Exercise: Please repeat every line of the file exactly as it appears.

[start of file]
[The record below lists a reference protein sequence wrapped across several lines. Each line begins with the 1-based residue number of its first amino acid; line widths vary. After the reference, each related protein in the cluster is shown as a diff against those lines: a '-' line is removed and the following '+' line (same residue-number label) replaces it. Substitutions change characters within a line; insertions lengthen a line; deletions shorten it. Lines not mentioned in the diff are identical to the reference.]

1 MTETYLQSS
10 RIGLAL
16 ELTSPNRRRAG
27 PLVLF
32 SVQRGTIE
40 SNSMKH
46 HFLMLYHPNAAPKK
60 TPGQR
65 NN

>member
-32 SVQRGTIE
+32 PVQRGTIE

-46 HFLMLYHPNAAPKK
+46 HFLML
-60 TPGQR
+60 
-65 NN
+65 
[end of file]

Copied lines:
[The record below lists a reference protein sequence wrapped across several lines. Each line begins with the 1-based residue number of its first amino acid; line widths vary. After the reference, each related protein in the cluster is shown as a diff against those lines: a '-' line is removed and the following '+' line (same residue-number label) replaces it. Substitutions change characters within a line; insertions lengthen a line; deletions shorten it. Lines not mentioned in the diff are identical to the reference.]

1 MTETYLQSS
10 RIGLAL
16 ELTSPNRRRAG
27 PLVLF
32 SVQRGTIE
40 SNSMKH
46 HFLMLYHPNAAPKK
60 TPGQR
65 NN

>member
-32 SVQRGTIE
+32 PVQRGTIE

-46 HFLMLYHPNAAPKK
+46 HFLML
-60 TPGQR
+60 
-65 NN
+65 